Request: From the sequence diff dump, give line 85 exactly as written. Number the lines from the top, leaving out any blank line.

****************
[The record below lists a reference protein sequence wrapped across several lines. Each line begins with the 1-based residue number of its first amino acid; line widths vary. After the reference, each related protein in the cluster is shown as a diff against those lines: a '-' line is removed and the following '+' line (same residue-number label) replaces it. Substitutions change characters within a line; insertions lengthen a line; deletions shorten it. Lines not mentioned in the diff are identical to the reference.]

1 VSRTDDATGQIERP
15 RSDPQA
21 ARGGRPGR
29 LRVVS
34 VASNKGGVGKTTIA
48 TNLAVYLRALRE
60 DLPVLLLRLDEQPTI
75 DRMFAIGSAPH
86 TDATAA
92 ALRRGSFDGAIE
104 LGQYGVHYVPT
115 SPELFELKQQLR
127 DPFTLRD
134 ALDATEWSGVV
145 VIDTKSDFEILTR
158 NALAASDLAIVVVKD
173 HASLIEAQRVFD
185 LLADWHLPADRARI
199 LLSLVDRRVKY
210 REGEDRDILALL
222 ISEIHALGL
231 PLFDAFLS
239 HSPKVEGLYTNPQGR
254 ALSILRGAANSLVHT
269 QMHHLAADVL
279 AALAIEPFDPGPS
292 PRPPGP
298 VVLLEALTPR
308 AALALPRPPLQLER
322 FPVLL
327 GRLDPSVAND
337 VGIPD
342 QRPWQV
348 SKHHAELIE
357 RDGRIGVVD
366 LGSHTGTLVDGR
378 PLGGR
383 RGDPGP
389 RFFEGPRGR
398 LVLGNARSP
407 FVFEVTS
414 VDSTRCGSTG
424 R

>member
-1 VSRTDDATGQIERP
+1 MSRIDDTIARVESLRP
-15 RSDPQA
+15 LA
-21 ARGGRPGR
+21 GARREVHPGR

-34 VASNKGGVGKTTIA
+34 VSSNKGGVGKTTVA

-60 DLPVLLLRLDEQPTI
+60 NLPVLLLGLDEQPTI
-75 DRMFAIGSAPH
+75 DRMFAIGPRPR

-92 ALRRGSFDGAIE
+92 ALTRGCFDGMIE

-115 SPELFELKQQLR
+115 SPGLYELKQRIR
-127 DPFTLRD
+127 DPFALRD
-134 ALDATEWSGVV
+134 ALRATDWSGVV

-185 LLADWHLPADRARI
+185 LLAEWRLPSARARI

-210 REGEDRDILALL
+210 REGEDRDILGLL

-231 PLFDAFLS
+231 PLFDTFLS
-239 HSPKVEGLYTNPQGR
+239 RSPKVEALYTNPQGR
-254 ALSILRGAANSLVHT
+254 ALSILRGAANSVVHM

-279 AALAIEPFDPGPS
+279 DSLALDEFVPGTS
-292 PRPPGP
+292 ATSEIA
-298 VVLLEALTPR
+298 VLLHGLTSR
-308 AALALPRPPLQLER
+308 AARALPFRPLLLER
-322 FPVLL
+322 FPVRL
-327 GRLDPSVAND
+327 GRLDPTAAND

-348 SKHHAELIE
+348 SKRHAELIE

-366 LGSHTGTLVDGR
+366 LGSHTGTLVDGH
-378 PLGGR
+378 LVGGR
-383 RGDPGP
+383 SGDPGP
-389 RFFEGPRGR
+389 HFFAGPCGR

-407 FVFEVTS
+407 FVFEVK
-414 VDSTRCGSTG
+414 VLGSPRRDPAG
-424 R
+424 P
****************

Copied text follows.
+322 FPVRL